The owners of a common type of wood frame building vulnerable to collapse in an earthquake would have five years to shore up those structures under a mandatory retrofit plan unveiled by Los Angeles Mayor Eric Garcetti on Monday.
There are about 16,000 of these buildings in Los Angeles, and without money from the city to do the necessary retrofitting, it’s unclear who would pay for this. Right now, only 50 percent of the cost of major apartment rehabilitation projects can be passed on to tenants. So will the cost be largely passed on to renters? The report also recommends a voluntary rating system to determine how secure a building would be in an earthquake. Some are concerned that a voluntary rating system will result in only the most secure buildings displaying their ratings, while the ones that are structurally less fit, won’t.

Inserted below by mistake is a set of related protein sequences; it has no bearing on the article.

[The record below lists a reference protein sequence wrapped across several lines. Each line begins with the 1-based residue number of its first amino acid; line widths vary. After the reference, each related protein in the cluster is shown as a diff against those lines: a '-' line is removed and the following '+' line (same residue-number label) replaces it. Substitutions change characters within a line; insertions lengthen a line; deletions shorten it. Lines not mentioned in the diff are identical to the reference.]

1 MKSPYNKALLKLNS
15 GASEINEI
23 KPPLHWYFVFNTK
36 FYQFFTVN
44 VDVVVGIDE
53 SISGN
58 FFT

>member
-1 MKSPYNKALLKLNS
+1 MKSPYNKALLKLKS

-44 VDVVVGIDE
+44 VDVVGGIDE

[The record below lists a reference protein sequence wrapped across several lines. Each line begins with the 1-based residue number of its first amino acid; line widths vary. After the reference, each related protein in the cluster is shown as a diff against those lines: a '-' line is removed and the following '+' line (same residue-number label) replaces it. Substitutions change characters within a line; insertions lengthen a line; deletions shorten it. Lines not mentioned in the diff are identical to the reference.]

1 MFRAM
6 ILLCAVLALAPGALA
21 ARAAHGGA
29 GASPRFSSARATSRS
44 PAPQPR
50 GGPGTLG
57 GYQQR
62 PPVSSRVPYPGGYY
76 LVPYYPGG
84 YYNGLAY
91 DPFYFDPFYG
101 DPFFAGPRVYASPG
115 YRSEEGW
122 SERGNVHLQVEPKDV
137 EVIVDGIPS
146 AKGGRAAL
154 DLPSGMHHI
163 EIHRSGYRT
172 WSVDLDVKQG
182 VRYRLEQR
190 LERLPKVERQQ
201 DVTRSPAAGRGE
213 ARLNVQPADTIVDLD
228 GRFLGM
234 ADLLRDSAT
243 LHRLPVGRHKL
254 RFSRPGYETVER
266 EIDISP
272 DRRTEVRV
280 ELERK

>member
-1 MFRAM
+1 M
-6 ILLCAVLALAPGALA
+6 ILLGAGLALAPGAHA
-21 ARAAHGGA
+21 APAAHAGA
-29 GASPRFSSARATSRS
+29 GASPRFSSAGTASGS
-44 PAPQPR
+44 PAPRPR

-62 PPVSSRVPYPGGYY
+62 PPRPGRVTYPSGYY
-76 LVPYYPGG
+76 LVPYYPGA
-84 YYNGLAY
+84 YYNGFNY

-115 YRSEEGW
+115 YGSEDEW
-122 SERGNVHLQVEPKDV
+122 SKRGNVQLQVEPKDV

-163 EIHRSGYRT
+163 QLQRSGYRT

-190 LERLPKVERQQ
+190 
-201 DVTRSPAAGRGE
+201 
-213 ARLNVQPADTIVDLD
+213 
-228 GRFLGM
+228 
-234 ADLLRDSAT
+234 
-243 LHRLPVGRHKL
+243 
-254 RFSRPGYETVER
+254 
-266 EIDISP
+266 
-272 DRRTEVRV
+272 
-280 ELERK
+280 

Eric Garcetti, Mayor of Los Angeles
Dr. Lucy Jones, Chief Scientist, Multi-Hazards Project, U.S. Geological Survey and Mayor Garcetti's Science Advisor for Seismic Safety
James B. Clarke, Executive Vice President, Apartment Association of Greater Los Angeles